Basel III regulatory reforms are working …
The Bank for International Settlements collected data from 210 banks and found “virtually all” met Basel III minimum and target CET-1 capital requirements. The report is based on data as of June 30, 2016 and includes all 30 banks that have been designated as global systemically important banks (G-SIBs). Right about now it is interesting to note that during Q2 of 2016, the 8 US-based G-SIBs reported combined earnings of approximately $25.2 billion. So while the 8 big US banks were meeting the much-maligned Basel III goals, they managed to eke out an average of $3.15 billion in earnings … per bank … in a single quarter.
… At least for US banks …
The FDIC announced today that the US banking industry set a record in 2016 with combined net income of $171.3 billion. It is no secret that the relatively speedy response of US regulators to the financial crisis of 2007-08 helped put US banks on a more rapid road to recovery than banks in other regions, particularly Europe. In fact, the position of US banks is so superior that at least one analyst thinks US banks will start buying up European lenders as soon as next year.
… But if the Republicans get their way …
Rep. Jeb Hensarling, R-Texas, chairman of the House Financial Services Committee, has every right to ignore the outstanding performance of the US banking industry and still work to roll back the Dodd-Frank Act. However, this quote he gave to CNBC (via Reuters) makes it seem like Hensarling is working on material to become a stand-up comic: “Dealing with Dodd Frank is a this-year priority. Clearly it comes behind Obamacare, clearly it comes behind tax reform.” Soooooo … Hensarling thinks Washington is going to repeal/repair Obamacare, overhaul the tax code AND unravel Dodd-Frank all in the next 10 months. That is some funny stuff.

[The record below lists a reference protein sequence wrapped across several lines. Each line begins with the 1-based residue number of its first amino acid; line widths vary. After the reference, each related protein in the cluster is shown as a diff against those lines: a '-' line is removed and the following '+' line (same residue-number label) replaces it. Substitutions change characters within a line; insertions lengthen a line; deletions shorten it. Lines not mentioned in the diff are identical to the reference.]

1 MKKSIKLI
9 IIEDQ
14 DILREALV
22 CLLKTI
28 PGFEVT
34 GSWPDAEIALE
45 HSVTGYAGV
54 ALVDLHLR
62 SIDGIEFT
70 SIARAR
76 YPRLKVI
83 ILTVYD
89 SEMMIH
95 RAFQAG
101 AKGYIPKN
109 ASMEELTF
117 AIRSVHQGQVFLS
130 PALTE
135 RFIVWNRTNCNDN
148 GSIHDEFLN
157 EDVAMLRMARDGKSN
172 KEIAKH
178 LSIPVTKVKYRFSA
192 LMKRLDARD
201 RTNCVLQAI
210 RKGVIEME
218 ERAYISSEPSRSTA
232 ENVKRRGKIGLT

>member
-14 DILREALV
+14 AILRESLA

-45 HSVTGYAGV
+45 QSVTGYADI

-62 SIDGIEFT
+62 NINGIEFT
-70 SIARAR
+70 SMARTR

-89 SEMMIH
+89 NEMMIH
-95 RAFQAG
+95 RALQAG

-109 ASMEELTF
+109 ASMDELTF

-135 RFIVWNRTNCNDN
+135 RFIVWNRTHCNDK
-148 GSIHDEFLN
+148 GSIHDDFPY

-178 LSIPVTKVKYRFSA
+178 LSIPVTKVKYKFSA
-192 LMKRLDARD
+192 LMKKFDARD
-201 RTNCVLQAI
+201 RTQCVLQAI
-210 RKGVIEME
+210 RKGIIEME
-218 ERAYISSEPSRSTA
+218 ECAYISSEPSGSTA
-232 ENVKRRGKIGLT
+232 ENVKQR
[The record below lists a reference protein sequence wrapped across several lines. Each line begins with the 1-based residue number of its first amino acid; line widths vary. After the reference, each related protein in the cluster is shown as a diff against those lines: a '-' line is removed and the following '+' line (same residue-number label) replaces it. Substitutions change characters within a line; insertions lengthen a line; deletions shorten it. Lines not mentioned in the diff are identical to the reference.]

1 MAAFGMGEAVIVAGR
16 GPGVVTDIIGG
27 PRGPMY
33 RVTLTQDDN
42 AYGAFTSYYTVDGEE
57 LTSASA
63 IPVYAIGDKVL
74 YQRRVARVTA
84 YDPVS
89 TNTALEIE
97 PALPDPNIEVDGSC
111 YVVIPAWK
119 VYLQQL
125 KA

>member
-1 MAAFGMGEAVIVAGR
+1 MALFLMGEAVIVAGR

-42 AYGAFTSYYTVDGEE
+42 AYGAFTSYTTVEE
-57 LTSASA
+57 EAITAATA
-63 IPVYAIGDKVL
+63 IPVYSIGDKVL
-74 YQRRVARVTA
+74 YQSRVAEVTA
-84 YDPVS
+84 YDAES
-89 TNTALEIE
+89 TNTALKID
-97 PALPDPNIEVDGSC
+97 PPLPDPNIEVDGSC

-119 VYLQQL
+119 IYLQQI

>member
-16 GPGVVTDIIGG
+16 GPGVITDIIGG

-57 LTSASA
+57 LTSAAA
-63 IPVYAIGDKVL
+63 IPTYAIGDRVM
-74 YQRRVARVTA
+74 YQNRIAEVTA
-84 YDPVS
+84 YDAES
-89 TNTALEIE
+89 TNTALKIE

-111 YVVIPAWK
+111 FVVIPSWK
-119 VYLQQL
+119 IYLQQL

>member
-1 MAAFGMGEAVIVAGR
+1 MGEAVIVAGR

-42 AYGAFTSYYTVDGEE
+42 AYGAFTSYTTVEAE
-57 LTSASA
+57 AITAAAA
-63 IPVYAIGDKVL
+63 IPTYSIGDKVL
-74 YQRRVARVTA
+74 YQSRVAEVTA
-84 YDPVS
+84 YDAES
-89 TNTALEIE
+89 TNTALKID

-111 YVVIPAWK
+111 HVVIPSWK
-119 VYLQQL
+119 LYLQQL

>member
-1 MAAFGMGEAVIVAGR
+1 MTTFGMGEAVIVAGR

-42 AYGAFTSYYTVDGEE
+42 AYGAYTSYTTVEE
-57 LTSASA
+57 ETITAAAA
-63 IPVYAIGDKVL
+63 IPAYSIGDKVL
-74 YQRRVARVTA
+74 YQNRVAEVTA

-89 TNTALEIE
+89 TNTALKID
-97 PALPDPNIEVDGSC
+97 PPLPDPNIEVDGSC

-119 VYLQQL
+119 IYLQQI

… The tide could turn
Obviously, Basel III and the Dodd-Frank Act aren’t the same thing. However, they are born of the same overarching mentality when it comes to bank regulation. US banks have navigated both regulatory frameworks, are already flourishing and sit poised to dominate the international financial services landscape on many fronts. But if US policymakers insist on rolling back exisitng rules, their international counterparts are bound to respond in ways that will create global regulatory uncertainty. And remember how much bankers are supposed to hate regulatory uncertainty?
Moral of the story: Run your race
The above news items from today, coupled with the Daytona 500 that was run last weekend, lead me to draw this analogy: Right now US firms are leading the global banking race by 10 laps. With that kind of massive lead, they should just focus on running their race and bringing home the checkered flag. But US banks – and their frineds in the financial regulatory indistrial complex – are instead choosing to shout into their radios about how race officials need to change the rules so they can win by an even wider margin. They seem to be forgetting that changing the rules to this race also means changing the rules to the next race. And the next race might one in which US banks never enjoy the likes of a 10-lap lead.
Wall Street analyst Mike Mayo has entered the free-agent market
JPMorgan says it has reached an “inflection point” when it comes boosting dividends
Citigroup is happy Saudi Arabia isn’t one of the countries targeted by President Trump’s travel ban
There are murmurs about Intercontinental Exchange, the former head of the London Metals Exchange and a new London-based metals trading platform